The Proper Posture for Repeating Nama
Just as a sweet tastes sweet whichever side you begin to eat, nama achieves its purpose whichever way or in whatever position you take it. One who has tasted a sweet will not ask from which side he should begin; similarly, one who chants nama will not ask 'how' he should do it. The sower sows the field without bothering which side of the seed faces up, for the sprout always instinctively manages to make its way up. Similarly, whatever the way or manner in which the sadhaka may begin' chanting' it, nama will ensure his progress in the proper direction. The main thing, therefore, is to begin.
To ask which posture we should adopt for nama-sadhana, is like asking what posture we should adopt for breathing. The answer is, whatever posture facilitates free, unhindered breathing. What does a person suffering from asthma do? He tries to sit up or recline in a position which affords him easy breathing. He aims at ease in breathing, and he adopts any posture that provides it. Similarly, we should aim at unbroken and undisturbed chanting of nama, and adopt any posture which avoids hindrance and offers convenience therein. Do not attach overimportance to posture. Imagine that we adopt the Padmasan posture for nama-smarana, and after a while we start feeling strain in the back; our attention will, in that case, be directed more towards the body than to nama; in other words, instead of losing our attention to our body (which we aim at), we shall be doubly reminded of the body. The object, therefore, should be to avoid break or distraction in nama-smarana; and we may adopt any posture of the body conducive to meditation on nama, according to personal idiosyncracies or requirements. Nama is totally independent of the state or posture of the body; indeed, this is the peculiar feature of nama-smarana.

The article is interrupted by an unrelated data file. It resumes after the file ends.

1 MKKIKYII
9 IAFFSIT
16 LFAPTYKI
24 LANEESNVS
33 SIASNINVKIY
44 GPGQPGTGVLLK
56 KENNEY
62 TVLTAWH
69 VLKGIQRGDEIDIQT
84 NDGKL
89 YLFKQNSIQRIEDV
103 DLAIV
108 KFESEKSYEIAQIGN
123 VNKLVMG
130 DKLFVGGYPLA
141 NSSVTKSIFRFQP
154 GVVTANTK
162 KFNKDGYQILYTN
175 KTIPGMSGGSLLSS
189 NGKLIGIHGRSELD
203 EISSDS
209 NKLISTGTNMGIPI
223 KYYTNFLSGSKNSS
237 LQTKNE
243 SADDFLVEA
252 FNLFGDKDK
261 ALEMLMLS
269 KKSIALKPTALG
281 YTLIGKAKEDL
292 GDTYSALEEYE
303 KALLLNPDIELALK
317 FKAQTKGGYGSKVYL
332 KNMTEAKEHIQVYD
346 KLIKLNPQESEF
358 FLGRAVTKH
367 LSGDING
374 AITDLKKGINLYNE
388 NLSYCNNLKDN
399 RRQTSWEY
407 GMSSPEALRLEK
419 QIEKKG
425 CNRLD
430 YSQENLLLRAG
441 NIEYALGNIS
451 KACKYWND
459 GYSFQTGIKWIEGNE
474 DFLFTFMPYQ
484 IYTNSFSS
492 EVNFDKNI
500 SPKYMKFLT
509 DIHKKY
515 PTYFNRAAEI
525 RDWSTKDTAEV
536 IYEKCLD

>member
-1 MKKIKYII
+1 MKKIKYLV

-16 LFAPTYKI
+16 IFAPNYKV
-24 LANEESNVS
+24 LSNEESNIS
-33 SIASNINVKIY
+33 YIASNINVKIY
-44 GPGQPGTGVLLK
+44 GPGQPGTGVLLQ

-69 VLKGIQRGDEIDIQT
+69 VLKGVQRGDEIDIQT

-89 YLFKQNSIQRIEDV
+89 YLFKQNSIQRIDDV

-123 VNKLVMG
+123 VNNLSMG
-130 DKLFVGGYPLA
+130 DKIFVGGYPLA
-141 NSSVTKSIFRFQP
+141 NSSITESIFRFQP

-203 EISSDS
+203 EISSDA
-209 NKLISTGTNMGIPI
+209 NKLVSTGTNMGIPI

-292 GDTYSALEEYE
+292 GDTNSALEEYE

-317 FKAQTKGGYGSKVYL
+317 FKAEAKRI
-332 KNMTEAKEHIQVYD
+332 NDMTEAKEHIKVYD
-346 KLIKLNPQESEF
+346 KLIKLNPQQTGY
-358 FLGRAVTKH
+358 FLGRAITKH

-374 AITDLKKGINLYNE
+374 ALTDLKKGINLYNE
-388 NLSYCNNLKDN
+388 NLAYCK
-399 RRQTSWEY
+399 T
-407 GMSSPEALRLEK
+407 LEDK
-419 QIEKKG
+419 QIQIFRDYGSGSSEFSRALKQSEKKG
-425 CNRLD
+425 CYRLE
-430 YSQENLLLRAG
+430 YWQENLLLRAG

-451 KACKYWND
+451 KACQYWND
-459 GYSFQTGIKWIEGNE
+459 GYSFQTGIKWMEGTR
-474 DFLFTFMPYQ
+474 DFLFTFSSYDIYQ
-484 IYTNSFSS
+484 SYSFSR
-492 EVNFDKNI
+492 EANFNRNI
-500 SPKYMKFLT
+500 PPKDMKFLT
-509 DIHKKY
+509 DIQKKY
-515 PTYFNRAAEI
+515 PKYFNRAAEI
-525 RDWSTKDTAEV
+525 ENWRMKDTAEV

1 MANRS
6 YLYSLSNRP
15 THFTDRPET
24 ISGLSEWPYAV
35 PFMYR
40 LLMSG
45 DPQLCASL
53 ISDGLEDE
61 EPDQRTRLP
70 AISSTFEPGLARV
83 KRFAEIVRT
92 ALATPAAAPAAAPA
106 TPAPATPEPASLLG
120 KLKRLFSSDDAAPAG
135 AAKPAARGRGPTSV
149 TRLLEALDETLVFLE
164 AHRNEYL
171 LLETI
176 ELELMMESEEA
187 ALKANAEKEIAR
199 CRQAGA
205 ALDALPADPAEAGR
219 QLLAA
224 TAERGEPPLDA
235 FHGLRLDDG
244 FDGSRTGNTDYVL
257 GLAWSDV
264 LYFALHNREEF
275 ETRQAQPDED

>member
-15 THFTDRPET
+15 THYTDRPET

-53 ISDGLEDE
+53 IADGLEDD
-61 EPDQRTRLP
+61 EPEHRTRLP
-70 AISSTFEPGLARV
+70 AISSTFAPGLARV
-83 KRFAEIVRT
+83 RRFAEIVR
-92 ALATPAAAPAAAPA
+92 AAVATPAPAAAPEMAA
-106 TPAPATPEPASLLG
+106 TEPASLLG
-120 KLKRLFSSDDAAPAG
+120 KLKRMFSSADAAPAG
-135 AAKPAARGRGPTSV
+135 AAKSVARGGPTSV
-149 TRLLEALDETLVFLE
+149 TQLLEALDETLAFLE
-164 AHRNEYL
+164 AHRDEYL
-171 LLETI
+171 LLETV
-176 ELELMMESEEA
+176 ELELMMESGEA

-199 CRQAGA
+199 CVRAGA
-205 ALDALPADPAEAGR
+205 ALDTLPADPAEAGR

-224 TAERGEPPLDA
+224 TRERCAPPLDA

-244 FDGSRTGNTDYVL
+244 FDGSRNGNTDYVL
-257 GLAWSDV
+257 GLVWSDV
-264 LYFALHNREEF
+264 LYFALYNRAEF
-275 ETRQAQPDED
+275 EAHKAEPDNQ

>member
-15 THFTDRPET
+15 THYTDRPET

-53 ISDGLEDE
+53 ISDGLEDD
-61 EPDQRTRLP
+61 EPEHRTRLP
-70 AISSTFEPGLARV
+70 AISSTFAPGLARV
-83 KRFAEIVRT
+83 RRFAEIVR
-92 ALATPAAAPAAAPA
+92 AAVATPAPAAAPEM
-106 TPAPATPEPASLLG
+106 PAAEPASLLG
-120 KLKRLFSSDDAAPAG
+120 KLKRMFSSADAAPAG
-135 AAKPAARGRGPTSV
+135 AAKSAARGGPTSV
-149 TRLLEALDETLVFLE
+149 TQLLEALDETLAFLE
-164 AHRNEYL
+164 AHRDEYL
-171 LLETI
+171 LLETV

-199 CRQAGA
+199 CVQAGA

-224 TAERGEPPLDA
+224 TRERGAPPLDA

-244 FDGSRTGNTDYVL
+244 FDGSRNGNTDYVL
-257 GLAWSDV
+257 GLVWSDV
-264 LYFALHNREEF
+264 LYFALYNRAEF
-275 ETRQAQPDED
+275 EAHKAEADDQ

However, our sense of identity of our I self' with the body is so strong and undissociable that we cannot be content unless we attach some strings or limitations or conditions to nama, although it is itself absolutely unconstrained by upadhi. This is precisely what we should not do. Such conditions, if fulfilled, will lead to joy or woe, but conditionless nama will lead to limitless and pure bliss.
* * * * *